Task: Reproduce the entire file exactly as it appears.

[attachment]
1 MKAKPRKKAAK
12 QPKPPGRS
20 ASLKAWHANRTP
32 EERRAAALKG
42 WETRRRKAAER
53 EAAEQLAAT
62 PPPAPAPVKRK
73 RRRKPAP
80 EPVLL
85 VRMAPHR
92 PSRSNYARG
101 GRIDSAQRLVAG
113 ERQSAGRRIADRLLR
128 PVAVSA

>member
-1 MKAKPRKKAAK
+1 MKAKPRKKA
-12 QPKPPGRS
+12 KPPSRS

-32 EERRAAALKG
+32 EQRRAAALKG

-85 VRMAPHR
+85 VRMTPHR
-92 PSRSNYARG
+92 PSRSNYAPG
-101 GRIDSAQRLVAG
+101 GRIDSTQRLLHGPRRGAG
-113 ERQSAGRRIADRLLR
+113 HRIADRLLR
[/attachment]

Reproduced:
1 MKAKPRKKAAK
12 QPKPPGRS
20 ASLKAWHANRTP
32 EERRAAALKG
42 WETRRRKAAER
53 EAAEQLAAT
62 PPPAPAPVKRK
73 RRRKPAP
80 EPVLL
85 VRMAPHR
92 PSRSNYARG
101 GRIDSAQRLVAG
113 ERQSAGRRIADRLLR
128 PVAVSA

>member
-1 MKAKPRKKAAK
+1 MKAKPRKKA
-12 QPKPPGRS
+12 KPPSRS

-32 EERRAAALKG
+32 EQRRAAALKG

-85 VRMAPHR
+85 VRMTPHR
-92 PSRSNYARG
+92 PSRSNYAPG
-101 GRIDSAQRLVAG
+101 GRIDSTQRLLHGPRRGAG
-113 ERQSAGRRIADRLLR
+113 HRIADRLLR